How A Local Pharmacy Evolved Into An Industry Disruptor
The history of the pharmaceutical industry can be traced back almost 4000 years to Mesopotamia (now a region of Iraq), where the first recorded prescriptions were etched on clay tablets.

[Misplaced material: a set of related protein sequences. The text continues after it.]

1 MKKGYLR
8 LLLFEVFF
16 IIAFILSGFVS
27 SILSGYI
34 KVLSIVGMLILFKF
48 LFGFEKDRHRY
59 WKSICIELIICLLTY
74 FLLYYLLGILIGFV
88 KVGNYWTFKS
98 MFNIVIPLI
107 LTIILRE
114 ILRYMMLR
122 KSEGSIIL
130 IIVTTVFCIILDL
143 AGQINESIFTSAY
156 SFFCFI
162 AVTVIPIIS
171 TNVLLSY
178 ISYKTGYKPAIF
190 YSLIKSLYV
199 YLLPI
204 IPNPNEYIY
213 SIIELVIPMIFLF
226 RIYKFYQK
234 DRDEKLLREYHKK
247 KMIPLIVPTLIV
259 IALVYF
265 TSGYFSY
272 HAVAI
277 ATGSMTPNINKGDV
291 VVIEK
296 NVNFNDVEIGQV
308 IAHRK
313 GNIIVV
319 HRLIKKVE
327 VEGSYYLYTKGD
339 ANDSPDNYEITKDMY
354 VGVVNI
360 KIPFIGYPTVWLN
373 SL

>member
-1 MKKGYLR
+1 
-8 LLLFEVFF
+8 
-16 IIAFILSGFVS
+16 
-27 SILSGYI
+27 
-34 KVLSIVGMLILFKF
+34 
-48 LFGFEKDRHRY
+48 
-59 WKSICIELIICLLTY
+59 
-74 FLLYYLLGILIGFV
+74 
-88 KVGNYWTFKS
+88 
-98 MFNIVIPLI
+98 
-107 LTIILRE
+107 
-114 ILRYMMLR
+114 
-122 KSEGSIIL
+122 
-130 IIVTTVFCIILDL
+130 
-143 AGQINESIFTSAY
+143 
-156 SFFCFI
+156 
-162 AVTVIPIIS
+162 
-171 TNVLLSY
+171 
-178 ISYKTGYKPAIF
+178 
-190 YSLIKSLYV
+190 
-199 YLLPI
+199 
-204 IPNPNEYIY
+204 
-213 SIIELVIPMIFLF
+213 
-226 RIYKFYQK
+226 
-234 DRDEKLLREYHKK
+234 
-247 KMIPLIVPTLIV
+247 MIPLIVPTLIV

With venture capitalists worldwide searching for innovative products and service companies, they are increasingly turning to Europe, which has seen many eye-catching venture capital deals lately. Venture capital firms invested nearly EUR 40 billion in European companies in 2020 through funding a wide range of sectors and countries across the continent. This boom has occurred despite the pandemic that began in the early spring of last year, demonstrating the strength and appeal of this market. A growing market With more investors recognizing the potential of the European start-up market, both the number and size of deals have been robust. In 2020, Europe recorded more than 8,000 venture capital deals for the third year in a row. As a whole, Europe captured a larger share of the global venture capital market as well, accounting for a fifth of venture capital investments, up from around 13% in 2019. At all stages, the total value of deals increased to an unprecedented EUR 49 billion in the first half of 2021. This figure is nearly three times as high as the first six months of 2020 and is expected to exceed EUR 100 billion for the first time by the end of the year. Increase in outsized deals The European market has also seen an increase in the number of deals and deal sizes as well. Investors are committing higher levels of funding to innovative companies at all stages of development. In the second quarter of 2021, each of the top five deals in Europe topped EUR 650 million. Outsized deals are no longer outliers either, with EUR 25 million or more deals accounting for over 75% of overall deal value in the first half of 2021. Currently, Europe sees more unicorns and more dragons than ever – companies with EUR 10 billion or more valuation. Looking for unicorns and dragons One of the European companies generating the most buzz at the moment is UiPath. Founded in 2005 by Daniel Dines and Marius Tirca, the company offers robotic process automation (RPA) software that monitors users’ activity to automate repetitive front and back-office tasks. An early backer of the company was Earlybird’s Digital East venture fund, which led a USD 1.6 million financing round in what was then a little-known Romanian software company. Earlybird, alongside Seedcamp and Credo Ventures, took a 10% stake in the company, now valued at USD 35 billion, resulting in a 220,000% increase, or a 2,200x return. UiPath is an excellent example of a “fund returner” – a single deal where the exit proceeds pay back the entire fund. While it may be an extraordinary example, it’s far from being the only one. Following several funding rounds from venture capital firms like Sequoia, Silverlake, and Atomico, Klarna Bank AB is now Europe’s most valuable start-up. With the latest round of investments, the Swedish company is currently valued at USD 45.6 billion, making it the world’s fourth-largest unicorn after Bytedance, Stripe, and SpaceX. The Swedish fintech provides online financial services, such as payments for online storefronts and direct payments along with post-purchase payments, making it a direct competitor of other well-known companies like PayPal. The “buy-now, pay-later” (BNPL) space is seeing substantial interest from retailers and investors due to its integrated approach. Klarna has expanded rapidly into new markets with each new round of funding. The company has more than 60 million users, with nearly 100,000 merchants counting on it to run their checkouts. Klarna believes it has only tapped a fraction of its potential with its technology innovations. Another technology seeing a lot of hype these days is non-fungible tokens (NFTs). These are unique digital assets that are traded on the blockchain, which serves as a digital ledger. Their value derives from their uniqueness. French company Sorare has taken this idea and combined it with fantasy sports. The company allows players to buy, sell and trade a virtual team using digital player cards, which are collectibles in their own right. Sorare has gone through several smaller funding rounds but has now secured USD 500 million, which would be the most significant financing round on record in France. Its backers include venture capital firm Benchmark and current and former soccer stars like Rio Ferdinand, Gerard Pique, and Antoine Griezmann. With a reported valuation of USD 3.8 billion, the company has secured a return of nearly 8x. A bright outlook Once thought of as a stodgy place for companies and venture capital investments, Europe is showing it can compete with other highly innovative regions, like the US and Asia. European start-ups are emerging in areas that are not as highly known for venture capital deals, signaling that there continues to be significant innovation across the continent. Such deals represent more than just follow-ons for flagship portfolio companies. First-time deal activity remained strong in the first half of 2021, and there’s a robust pipeline of new start-ups. With all this activity, unicorns and dragons are not as rare as they once were. With the right investment strategy and venture capital fund of funds, the chances of finding one are now more likely than ever.
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